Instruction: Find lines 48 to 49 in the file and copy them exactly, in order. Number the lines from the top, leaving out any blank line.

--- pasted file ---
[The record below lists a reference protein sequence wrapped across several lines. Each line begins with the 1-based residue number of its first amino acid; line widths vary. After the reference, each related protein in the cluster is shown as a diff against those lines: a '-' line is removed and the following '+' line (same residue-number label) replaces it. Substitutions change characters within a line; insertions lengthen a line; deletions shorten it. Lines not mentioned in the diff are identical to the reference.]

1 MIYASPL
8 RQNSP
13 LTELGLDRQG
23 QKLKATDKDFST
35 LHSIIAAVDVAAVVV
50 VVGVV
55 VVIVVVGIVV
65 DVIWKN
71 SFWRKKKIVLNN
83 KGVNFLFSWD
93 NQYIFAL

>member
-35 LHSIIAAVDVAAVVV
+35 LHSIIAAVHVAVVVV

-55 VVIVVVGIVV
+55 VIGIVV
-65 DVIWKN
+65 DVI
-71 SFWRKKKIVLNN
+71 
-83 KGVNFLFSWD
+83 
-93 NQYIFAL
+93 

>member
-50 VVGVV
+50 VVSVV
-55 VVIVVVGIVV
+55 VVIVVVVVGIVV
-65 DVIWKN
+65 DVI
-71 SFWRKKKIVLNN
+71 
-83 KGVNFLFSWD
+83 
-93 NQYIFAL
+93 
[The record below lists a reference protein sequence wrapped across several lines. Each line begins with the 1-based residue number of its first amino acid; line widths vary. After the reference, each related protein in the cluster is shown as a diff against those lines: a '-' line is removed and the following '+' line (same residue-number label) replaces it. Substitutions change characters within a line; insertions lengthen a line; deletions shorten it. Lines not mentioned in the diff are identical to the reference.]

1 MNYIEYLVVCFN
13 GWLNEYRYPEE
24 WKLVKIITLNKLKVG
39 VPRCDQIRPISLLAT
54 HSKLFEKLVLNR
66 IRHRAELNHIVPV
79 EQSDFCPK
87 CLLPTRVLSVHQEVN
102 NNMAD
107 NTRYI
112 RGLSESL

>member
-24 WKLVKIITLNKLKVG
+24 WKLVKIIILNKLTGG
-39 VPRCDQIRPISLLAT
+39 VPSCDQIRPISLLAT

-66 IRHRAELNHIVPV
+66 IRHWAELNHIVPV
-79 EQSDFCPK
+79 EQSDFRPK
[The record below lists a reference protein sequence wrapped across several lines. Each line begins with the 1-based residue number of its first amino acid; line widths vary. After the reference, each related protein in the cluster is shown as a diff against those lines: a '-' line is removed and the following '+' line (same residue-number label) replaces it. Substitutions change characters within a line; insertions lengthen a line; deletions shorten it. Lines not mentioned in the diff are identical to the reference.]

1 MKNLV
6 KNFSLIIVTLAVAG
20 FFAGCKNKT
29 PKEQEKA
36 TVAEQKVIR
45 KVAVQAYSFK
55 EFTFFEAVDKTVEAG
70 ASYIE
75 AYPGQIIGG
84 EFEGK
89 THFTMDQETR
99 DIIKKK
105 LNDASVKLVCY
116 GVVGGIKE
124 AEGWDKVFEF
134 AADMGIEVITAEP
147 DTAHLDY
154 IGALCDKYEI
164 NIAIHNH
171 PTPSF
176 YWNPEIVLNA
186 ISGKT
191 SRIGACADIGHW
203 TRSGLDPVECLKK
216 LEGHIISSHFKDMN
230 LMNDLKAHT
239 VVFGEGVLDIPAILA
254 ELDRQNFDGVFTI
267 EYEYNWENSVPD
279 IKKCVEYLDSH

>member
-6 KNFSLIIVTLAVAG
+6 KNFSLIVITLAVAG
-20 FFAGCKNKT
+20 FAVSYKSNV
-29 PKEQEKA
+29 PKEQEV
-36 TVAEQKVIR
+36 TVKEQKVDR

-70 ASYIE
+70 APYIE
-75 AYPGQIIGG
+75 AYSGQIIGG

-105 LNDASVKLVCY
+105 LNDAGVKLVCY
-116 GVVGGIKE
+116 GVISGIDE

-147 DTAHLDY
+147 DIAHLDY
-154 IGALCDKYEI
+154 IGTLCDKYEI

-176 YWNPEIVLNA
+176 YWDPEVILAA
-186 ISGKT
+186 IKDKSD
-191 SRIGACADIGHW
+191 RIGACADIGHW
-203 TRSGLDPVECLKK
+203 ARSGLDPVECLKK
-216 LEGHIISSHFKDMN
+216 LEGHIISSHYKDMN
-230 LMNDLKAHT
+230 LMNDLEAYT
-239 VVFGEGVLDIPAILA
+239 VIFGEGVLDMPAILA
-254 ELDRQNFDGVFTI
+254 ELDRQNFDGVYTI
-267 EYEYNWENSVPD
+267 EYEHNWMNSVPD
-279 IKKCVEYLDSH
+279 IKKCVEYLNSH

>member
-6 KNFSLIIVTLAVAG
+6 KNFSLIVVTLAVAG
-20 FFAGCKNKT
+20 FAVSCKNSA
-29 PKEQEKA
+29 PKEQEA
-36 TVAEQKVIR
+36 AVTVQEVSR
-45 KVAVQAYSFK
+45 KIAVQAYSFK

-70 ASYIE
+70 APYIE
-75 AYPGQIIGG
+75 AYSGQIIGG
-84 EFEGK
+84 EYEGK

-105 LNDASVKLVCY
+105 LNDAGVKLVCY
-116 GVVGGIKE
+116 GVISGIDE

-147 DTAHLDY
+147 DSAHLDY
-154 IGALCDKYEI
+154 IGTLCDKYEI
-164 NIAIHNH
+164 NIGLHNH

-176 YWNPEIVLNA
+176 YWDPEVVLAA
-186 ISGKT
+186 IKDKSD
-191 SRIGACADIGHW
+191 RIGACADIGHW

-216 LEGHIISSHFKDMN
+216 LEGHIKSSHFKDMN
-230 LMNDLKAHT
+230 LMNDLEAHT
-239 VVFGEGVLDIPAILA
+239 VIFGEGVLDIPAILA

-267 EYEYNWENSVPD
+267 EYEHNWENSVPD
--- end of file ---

102 NNMAD
107 NTRYI